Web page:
Invasive Species Compendium

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Abstract

Potato late blight in the Columbia basin: an economic analysis of the 1995 epidemic.

Abstract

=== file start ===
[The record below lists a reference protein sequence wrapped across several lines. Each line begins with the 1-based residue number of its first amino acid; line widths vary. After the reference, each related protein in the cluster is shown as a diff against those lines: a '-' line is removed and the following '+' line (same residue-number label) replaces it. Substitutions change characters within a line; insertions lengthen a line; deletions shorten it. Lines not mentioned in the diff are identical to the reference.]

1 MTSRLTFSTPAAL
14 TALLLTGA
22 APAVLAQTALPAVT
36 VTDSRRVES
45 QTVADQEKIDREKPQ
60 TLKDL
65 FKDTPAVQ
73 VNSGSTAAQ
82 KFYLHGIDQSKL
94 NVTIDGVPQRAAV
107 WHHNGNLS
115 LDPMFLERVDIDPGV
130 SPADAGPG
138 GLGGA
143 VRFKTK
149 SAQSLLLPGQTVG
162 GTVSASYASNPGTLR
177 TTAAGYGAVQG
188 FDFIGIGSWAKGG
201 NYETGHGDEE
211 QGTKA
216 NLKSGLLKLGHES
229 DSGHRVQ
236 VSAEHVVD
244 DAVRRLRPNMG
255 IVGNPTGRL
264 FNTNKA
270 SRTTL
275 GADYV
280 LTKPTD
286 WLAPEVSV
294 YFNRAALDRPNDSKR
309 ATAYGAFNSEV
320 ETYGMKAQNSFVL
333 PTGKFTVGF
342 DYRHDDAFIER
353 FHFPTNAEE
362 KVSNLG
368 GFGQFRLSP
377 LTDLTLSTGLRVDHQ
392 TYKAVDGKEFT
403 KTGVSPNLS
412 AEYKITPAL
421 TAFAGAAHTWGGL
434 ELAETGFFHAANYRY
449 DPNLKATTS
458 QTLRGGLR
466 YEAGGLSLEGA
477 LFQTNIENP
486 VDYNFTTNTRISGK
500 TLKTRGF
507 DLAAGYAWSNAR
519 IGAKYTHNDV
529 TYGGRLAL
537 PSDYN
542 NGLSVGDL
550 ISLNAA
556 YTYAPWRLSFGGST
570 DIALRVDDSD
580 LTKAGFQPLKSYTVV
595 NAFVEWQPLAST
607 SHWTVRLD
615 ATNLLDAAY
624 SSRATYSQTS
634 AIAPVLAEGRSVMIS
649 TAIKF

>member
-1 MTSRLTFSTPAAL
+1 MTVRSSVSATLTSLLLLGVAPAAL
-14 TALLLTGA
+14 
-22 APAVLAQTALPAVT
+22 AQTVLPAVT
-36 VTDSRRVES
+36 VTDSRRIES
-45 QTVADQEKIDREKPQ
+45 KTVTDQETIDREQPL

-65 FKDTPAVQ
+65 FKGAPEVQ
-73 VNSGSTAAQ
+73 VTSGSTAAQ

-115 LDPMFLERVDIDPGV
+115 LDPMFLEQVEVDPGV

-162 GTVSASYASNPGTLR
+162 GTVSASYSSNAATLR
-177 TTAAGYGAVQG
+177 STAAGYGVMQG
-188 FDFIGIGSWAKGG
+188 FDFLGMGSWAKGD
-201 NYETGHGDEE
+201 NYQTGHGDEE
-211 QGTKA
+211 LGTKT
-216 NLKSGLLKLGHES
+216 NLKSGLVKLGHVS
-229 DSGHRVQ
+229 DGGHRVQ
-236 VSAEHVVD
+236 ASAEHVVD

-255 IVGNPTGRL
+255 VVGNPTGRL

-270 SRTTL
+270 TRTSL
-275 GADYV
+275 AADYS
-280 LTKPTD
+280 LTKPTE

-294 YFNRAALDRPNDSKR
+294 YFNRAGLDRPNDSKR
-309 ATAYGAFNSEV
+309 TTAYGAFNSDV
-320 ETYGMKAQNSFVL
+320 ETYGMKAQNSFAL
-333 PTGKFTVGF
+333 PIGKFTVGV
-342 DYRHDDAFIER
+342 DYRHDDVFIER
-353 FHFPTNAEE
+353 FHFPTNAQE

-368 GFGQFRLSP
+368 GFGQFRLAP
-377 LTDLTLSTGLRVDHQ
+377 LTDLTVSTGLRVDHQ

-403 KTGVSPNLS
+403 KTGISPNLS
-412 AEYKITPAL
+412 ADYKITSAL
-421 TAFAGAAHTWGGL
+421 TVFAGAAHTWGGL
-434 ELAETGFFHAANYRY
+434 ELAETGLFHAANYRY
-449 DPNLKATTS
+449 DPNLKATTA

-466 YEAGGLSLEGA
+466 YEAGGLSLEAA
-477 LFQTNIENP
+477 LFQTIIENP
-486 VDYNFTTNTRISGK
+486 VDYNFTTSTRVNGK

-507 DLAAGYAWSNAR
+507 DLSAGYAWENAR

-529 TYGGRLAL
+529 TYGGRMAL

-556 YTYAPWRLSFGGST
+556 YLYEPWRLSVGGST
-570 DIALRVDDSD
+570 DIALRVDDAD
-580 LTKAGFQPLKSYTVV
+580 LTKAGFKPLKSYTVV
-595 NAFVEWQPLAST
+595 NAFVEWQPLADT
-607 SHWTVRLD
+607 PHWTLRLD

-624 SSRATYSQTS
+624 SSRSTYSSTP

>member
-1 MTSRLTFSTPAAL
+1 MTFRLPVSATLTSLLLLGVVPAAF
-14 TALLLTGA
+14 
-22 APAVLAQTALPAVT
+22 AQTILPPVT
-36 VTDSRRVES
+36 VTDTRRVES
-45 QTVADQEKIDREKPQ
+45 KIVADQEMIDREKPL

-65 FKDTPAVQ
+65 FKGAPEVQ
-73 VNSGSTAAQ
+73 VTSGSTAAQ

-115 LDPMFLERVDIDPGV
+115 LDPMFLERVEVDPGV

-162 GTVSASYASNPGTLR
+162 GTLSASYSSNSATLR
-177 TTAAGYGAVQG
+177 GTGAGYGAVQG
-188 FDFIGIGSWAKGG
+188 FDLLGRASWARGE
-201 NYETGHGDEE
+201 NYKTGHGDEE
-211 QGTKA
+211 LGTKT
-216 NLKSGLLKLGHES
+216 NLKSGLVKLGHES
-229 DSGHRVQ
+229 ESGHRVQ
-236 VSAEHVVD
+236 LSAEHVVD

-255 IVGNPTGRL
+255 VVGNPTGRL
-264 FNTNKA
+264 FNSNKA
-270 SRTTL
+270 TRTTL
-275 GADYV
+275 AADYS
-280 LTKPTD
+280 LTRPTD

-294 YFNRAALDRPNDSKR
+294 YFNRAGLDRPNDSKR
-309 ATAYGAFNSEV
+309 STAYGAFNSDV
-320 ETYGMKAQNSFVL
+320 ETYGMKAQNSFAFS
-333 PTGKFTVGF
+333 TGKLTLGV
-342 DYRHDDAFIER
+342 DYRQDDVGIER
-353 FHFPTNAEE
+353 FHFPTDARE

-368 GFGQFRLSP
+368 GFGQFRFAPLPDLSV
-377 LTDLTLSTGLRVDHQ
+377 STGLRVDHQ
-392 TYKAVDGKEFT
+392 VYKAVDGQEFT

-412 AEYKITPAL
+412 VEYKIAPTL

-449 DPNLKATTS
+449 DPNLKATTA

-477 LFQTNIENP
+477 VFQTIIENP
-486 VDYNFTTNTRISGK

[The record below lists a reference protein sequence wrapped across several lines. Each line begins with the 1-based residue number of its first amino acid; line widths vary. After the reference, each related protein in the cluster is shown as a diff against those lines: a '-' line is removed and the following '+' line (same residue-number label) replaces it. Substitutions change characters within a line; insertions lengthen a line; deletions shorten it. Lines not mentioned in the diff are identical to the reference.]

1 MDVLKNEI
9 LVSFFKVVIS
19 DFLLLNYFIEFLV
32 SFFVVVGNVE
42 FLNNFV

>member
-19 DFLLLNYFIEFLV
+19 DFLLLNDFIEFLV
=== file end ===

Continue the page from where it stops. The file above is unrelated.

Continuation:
The cost of managing late blight in potatoes during a severe epidemic caused by new, aggressive strains of Phytophthora infestans in the Columbia Basin of Washington and Oregon in 1995 is documented. The mean number of fungicide applications per field varied from 5.1 to 6.3 for early- and midseason potatoes and from 8.2 to 12.3 for late-season potatoes in the northern and southern Columbia Basin, respectively. In 1994, a year when late blight was not severe, the mean number of fungicide applications per field made to early- and midseason potatoes was 2.0 whereas late-season potatoes received a mean of 2.5 applications. The mean per acre cost of individual fungicides applied varied from $4.90 for copper hydroxide to $36.00 for propamocarb + chlorothalonil. Total per acre expenses (application costs plus fungicide material) for protecting the crop from late blight during 1995 ranged from $106.77 to $110.07 for early and midseason potatoes in different regions of the Columbia Basin and from $149.30 to $226.85 for late-season potatoes in the northern and southern Columbia Basin, respectively. Approximately 28% of the crop was chemically desiccated before harvest as a disease management practice for the first time in 1995, resulting in an additional mean cost of $34.48/acre or $1.3 million for the region. Harvested yields were 4 to 6% less than in 1994. The total cost of managing late blight in the Columbia Basin in 1995 is estimated to have approached $30 million.